In hisRenaissance Florence, Gene Brucker described Florentine identity as forged from an amalgam of four distinct elements; Christian, feudal, mercantile, and communal; in the fifteenth century, the classical tradition fused with these to create the city’s distinctive Renaissance culture.¹ The truth of his observations can be demonstrated in many contexts: this chapter is concerned with how the merchant’s penchant for making records, lists, and inventories provided the framework within which the literature of the classical and feudal worlds, which shaped Christian and civic ideals, was preserved and ordered in the construction of a house of memory.

    The merchant-adventurer Benedetto...

  10. 5 Inheritance and Identity in Early Renaissance Florence The Estate of Paliano di Falco
    (pp. 137-154)
    Thomas Kuehn

    In his novel about a Sardinian village in the early twentieth century, Salvatore Satta, himself a jurist, depicted a society wracked with ubiquitous, never-ending lawsuits. “It was not a question of winning or losing it, and indeed it was vital to do neither, for otherwise the lawsuit would be over and done with. A lawsuit was part of the personality, if not the only visible sign of it, to such an extent that there was often no real animosity between the litigants, because they both needed each other.”¹ Satta’s Sardinian villagers used the impersonal and abstract nature of codified law...

  11. 6 Perceived Insults and Their Consequences Acciaiuoli, Neroni, and Medici Relationships in the 1460s
    (pp. 155-172)
    Margery A. Ganz

    In August and September 1466 the anti-Medicean movement that had been building since the death of Cosimo de’ Medici two years earlier came to fruition. Luca Pitti, Niccolò Soderini, MannoTemperani, and especially Agnolo Acciaiuoli and Dietisalvi Neroni led a coup that attempted to depose the Medici from the leadership of Florence and to restore “a truly republican government” to the city. This event was the watershed in Medici rule because afterward life was never the same in Florence—neither for the Medici nor for theottimati. The events of 1466 had revealed to the Medici the danger of alternate patronage...

  12. 7 The War of the Eight Saints in Florentine Memory and Oblivion
    (pp. 173-214)
    David S. Peterson

    Memory forgets, sometimes quite willingly. It is a process whereby individuals, groups, and entire societies conserve and record, but also filter, repress, and configure past experience to shape and accommodate their identities for presentation to self and others. The aims (or results) may range from explanation to concealment, self-congratulation to exculpation, self-justification and legitimation to the nurturing (construction, and elaboration) of grievances against others. Although memories may be preserved even fortuitously in texts and artifacts, their storage there can just as well be part of a deliberate and selective process. This is especially so when the objects concerned are carefully...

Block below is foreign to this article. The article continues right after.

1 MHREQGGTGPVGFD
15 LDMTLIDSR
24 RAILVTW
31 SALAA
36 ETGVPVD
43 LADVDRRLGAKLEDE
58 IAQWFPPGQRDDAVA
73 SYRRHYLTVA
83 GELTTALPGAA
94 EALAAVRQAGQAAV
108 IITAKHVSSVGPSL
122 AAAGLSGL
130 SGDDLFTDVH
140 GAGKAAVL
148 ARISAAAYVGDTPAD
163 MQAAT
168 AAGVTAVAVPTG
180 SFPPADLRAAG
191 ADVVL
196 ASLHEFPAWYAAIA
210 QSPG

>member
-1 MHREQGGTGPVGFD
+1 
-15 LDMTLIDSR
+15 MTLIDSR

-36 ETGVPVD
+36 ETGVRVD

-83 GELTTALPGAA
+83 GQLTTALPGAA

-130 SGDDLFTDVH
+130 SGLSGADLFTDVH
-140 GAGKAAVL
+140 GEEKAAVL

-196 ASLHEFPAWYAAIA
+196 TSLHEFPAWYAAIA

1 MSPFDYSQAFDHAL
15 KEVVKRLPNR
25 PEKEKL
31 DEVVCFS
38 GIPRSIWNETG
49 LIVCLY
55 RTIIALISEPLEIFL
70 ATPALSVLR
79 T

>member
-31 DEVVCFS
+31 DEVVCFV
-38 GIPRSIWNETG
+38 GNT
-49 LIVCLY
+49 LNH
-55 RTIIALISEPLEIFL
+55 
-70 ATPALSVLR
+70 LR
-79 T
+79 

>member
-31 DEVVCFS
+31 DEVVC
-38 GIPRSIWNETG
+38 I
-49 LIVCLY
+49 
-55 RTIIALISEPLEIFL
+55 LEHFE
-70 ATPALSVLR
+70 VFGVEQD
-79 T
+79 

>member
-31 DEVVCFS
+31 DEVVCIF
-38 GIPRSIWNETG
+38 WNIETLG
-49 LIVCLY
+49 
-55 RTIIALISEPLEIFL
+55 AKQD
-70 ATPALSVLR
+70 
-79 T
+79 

13. 8 Naming a Nun Spiritual Exemplars and Corporate Identity in Florentine Convents, 1450–1530
    (pp. 215-240)
    Sharon T. Strocchia

    In the winter of 1493 the nuns of the Benedictine convent of Sant’Agata gathered at the grate of their parlor to announce some good news. The sisters had decided to accept the five-year-old girl Lionarda di Giovanni Nelli as a nun in their community. Lionarda’s entrance was supported by a fifty-florin dowry offered by her father and paid on the spot by his father-in-law. Henceforth, the nuns declared, little Lionarda would be known as Suora Eustochia.¹

    This episode, repeated countless times with minor variations in the monastic records of Renaissance Florence, offers a point of entry into a cluster of...

  14. 9 The Prophet as Physician of Souls Savonarola’s Manual for Confessors
    (pp. 241-260)
    Donald Weinstein

    If by burning Fra Girolamo Savonarola and his two confederates the Florentine authorities thought they were lifting “the intolerable burden” of religious politics from the backs of a restive populace, they misfired.¹ Savonarolan millenarian ideology continued to be a factor, at times even a dominant force, for the four decades remaining in the life of the Republic.² Just as futile was the gesture of throwing the bones and ashes of the three friars into the Arno; even without relics to foster a martyr’s cult, many believed that at least one saint had died in the flames of 23 May 1498.³...

  15. 10 Raging against Priests in Italian Renaissance Verse
    (pp. 261-277)
    Lauro Martines